Bitters- Bitter is an English term meaning pale ale, the term the British use to refer to a pale ale or the category of pale ales. If the ale falls under the 3% alcohol level it is known as Boys Bitter, and if it falls at 7% or higher it is known as premium or strong bitters. The British also refer to variations of bitters in beer strength, such as best/regular bitter (4.2%-4.7%), ordinary/session bitter (4.1%) , special bitter, extra special bitter and of course premium bitter (4.8% and above.) There is a vast array of differences but there are no agreed or defined ones to note of. Hop levels vary within each variety but the only noticeable difference is the higher level in the ordinary/session bitter group.
Barley wine A barley wine or barley wine can typically reach an alcohol level of 8-12%. It is called barley wine because it is as strong as wine. This style beer can range from amber to deep reddish-brown in color but all are rich and full flavored. This category also includes Old ales.
- Hopwork’s Noggin Floggin’ Bourbon Aged Barley Wine - From a review on Beeradovcate ”The beer pours a reddish-brown amber color with good head retention and lacing. The nose is attractive and intriguing, as one can really pick up the Macallan scotch barrel aging. Otherwise, there is noticeable vanilla and butterscotch, making for one fine smelling BW. However, as nice as this beer smells, this beer is just excellent on the palate. The scotch barrel flavor component intermingles in a very nice way with the toffee, caramel and light smoke I’m picking up. Also, while this beer is fairly sweet, the butterscotch and peat tend to counter it pretty well. There’s a bit of heat on the finish, but it has a single malt flavor component about it, and is not at all unpleasant or objectionable. Mouthfeel is fairly full, with a long, fairly sweet, butterscotch and light peat finish. Drinkability is surprisingly good, though one can tell the abv. is up there a bit, and so along with the sweetness and peat, a little bit obviously goes a very long way in this beer. ” Beeradvocate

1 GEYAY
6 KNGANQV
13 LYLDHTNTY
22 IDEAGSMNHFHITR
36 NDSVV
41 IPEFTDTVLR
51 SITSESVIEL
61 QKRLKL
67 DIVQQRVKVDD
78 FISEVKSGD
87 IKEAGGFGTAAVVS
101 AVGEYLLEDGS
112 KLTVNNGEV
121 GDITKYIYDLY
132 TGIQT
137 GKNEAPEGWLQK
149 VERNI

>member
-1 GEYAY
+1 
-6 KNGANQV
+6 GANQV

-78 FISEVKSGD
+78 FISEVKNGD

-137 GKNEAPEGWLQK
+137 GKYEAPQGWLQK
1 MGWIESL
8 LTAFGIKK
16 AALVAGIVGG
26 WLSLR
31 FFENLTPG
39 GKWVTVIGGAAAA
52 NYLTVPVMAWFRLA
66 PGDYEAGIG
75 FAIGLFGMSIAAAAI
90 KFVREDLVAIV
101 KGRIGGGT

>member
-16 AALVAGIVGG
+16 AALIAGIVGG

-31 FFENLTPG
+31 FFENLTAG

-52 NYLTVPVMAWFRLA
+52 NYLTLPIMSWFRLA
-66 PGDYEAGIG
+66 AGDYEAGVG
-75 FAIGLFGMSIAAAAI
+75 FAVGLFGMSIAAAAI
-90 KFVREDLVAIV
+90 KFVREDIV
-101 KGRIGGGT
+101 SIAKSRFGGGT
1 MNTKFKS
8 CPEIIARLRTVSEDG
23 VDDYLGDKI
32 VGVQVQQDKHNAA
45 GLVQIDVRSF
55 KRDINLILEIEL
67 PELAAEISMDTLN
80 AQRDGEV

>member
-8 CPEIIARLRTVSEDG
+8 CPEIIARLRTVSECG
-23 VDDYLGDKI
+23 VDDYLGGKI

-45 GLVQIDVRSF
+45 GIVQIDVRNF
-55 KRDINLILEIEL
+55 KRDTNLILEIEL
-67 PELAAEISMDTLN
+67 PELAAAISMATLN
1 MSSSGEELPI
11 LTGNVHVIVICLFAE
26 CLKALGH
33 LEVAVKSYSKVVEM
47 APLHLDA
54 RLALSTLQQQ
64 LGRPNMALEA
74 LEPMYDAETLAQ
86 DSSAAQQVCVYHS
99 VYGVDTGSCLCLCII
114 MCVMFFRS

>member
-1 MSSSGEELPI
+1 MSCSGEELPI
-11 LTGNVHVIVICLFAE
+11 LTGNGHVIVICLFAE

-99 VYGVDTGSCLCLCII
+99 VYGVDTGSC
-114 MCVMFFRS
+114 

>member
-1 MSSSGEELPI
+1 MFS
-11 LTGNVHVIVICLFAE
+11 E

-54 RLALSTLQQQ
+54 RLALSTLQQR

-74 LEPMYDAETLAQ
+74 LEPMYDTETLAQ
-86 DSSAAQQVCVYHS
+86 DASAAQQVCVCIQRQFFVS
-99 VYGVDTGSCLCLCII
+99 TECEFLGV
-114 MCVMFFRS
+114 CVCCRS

- Widmer Brother’s Galaxy Hopped Barley Wine - “Galaxy Hopped Barleywine is a new take on an old favorite. This beer pours a dark crimson, almost mahogany color. The yeast and & Galaxy Hops™ deliver a big bang of red and yellow fruit aromatics like banana, pineapple, cherry, and strawberry. The experience begins with a taste of toffee and darkened sweet caramel overlaid on subtle tones of vanilla, all to be punctuated by the floral and citrus dry hop character.” Widmer Brothers
Stout- This style is a dark beer made possible by roasting the malt or the barley and was first recorded in London in the 1730s. Stout is the traditional way or generic way for the strongest or stoutest porters, usually 7% or 8% alcohol. “The main difference between a porter and a stout is what the brewer decided to call it.” Wikipedia – Stout.